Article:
The US House of Representatives has passed the Big Cat Public Safety Act, a first step in establishing a national policy to stop the trade and breeding of endangered lions and tigers as pets in homes and props at roadside zoos.
The bill overwhelmingly passed Friday by a vote of 278 to 134. The measure was introduced by Reps. Mike Quigley, D-Ill., and Brian Fitzpatrick, R-Pa., and actively supported on the floor by Reps. Ed Case, D-Hawaii, and Natural Resources Committee Chairman Raul Grijalva, D-Ariz.
But one of its most prominent supporters was Carole Baskin, founder of Big Cat Rescue in Tampa, Florida, and a prominent part of the television series TIger King, which put the issue of private ownership of tigers and lions on the American radar screen. NBC’s streaming platform, Peacock TV, also featured the bill in its series Joe vs. Carole, released in March.
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“It is an enormous expense to care for these animals, and reckless behavior foists a massive long-term financial liability on animal sanctuaries,” said Baskin “None of these private big cat owners holds onto the animals for very long, and that means they get turned over to groups like Big Cat Rescue that have to take in these traumatized, often very unhealthy animals.”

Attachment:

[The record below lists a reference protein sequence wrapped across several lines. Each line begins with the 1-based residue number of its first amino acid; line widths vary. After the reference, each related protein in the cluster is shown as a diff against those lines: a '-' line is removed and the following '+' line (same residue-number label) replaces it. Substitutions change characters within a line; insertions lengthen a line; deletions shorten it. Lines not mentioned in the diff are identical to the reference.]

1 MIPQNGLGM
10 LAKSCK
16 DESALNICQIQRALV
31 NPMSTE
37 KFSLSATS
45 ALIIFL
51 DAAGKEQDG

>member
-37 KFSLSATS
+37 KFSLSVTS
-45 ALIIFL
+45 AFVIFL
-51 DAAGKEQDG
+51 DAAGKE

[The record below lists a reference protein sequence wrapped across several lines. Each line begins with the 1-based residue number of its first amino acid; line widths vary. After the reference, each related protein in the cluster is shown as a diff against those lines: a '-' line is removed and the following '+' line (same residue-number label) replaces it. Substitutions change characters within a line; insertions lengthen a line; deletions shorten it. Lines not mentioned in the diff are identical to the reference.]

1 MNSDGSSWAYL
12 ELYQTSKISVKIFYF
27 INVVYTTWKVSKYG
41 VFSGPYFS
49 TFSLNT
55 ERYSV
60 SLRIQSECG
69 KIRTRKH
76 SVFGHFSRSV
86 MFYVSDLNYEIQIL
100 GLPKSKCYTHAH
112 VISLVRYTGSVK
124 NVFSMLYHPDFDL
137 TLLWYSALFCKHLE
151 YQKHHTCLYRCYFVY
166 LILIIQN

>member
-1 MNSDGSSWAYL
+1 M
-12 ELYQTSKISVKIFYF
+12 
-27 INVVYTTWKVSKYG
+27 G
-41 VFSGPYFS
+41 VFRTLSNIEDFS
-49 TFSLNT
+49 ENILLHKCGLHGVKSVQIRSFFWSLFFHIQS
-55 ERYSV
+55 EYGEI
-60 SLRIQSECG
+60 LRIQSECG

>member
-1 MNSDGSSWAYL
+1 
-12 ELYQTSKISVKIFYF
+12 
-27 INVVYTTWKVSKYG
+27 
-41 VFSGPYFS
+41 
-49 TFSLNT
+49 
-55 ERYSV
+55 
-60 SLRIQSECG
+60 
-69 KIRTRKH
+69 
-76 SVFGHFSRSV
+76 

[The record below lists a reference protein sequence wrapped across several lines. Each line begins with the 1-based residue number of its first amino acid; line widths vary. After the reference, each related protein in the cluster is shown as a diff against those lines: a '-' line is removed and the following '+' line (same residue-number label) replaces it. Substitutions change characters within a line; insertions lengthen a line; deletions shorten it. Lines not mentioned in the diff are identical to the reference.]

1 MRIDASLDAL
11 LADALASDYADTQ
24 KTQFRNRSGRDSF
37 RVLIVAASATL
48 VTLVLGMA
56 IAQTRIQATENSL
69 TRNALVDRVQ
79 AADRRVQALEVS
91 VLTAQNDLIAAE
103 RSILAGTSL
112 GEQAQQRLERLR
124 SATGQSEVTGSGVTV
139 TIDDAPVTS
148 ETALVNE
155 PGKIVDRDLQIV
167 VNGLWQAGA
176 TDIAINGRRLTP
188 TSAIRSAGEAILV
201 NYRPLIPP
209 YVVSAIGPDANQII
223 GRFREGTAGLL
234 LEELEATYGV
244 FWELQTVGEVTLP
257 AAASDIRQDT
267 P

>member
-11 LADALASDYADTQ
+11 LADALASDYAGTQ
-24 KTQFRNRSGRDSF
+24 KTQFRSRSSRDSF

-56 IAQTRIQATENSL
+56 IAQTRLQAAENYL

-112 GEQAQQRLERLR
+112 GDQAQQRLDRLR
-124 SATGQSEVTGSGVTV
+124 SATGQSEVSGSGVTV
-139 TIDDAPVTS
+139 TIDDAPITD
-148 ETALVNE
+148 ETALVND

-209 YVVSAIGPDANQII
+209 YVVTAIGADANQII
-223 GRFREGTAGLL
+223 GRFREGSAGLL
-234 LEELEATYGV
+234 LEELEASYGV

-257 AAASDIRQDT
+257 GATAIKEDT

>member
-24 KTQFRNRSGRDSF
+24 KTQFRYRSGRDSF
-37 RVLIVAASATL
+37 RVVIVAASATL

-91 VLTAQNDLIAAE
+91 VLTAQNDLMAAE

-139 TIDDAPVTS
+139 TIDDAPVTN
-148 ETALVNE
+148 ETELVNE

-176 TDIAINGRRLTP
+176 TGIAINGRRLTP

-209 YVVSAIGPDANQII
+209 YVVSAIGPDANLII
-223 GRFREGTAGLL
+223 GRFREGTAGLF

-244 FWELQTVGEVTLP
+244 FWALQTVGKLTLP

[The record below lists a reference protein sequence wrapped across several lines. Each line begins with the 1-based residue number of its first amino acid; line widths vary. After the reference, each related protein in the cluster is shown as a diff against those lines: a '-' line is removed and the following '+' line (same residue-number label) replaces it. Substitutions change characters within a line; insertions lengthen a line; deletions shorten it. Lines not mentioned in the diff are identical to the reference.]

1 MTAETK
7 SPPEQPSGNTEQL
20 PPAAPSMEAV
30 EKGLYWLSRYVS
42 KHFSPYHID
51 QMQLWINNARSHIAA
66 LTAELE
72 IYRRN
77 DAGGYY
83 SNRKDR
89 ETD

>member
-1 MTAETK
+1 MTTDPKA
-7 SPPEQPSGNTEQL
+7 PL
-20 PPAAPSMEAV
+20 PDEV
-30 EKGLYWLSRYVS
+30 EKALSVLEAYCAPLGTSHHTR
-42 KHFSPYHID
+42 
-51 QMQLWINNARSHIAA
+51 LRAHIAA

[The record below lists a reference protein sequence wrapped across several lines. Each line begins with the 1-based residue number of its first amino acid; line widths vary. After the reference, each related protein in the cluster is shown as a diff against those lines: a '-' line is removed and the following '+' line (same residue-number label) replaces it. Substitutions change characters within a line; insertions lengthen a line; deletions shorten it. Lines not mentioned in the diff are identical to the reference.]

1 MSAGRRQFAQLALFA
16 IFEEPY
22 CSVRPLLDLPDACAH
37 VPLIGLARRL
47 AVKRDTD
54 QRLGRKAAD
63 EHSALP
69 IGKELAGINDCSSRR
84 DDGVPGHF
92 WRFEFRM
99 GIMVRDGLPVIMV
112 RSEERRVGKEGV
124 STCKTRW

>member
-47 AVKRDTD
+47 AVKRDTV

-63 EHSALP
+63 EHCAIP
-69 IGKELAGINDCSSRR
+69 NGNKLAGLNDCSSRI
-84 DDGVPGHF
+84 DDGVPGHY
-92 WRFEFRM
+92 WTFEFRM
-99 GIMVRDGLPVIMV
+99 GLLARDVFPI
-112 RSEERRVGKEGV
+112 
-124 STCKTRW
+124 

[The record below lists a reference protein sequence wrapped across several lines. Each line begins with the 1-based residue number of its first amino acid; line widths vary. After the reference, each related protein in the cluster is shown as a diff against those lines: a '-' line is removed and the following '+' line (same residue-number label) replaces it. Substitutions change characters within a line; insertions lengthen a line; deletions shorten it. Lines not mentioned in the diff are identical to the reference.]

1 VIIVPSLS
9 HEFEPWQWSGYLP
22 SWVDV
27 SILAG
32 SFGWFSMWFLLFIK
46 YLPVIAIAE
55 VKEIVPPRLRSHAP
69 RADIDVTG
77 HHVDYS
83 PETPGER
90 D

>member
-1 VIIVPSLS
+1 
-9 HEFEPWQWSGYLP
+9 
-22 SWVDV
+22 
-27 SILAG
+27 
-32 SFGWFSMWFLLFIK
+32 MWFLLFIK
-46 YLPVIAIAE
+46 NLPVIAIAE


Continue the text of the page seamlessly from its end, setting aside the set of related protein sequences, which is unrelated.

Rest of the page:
The bill builds on the Captive Wildlife Safety Act, passed unanimously in 2003, which sought to ban the trade in big cats as pets. That original measure had a drafting flaw, and the Big Cat Public Safety Act seeks to correct that problem and to ban breeding big cats for the pet trade or for commercial cub petting.
The bill had been introduced long before Tiger King made the issue publicly prominent.
Down from nearly 60 cub-petting operations just 10 or 15 years ago, there are now maybe two or three commercial cub petting outfits in the U.S. Nearly all cub petters featured in Tiger King are incarcerated, have had their animals seized, or are facing prosecution. Joe Exotic, one of the people prominently featured in the series, is serving 21 years in federal prison for 17 wildlife related charges as well as murder for hire charges.
Jeff Lowe, who took charge of Joe Exotic’s GW Zoo and intended to open a cub petting operation in far eastern Oklahoma, had his operation raided by federal authorities, who brought civil charges against him. Jeff Lowe’s animals have been confiscated and placed at sanctuaries.
Tim Stark, another prominent Tiger King star, had his animals confiscated by the State of Indiana for multiple animal related and nonprofit operation violations. He fled the State after a criminal charge was filed and was arrested in New York.
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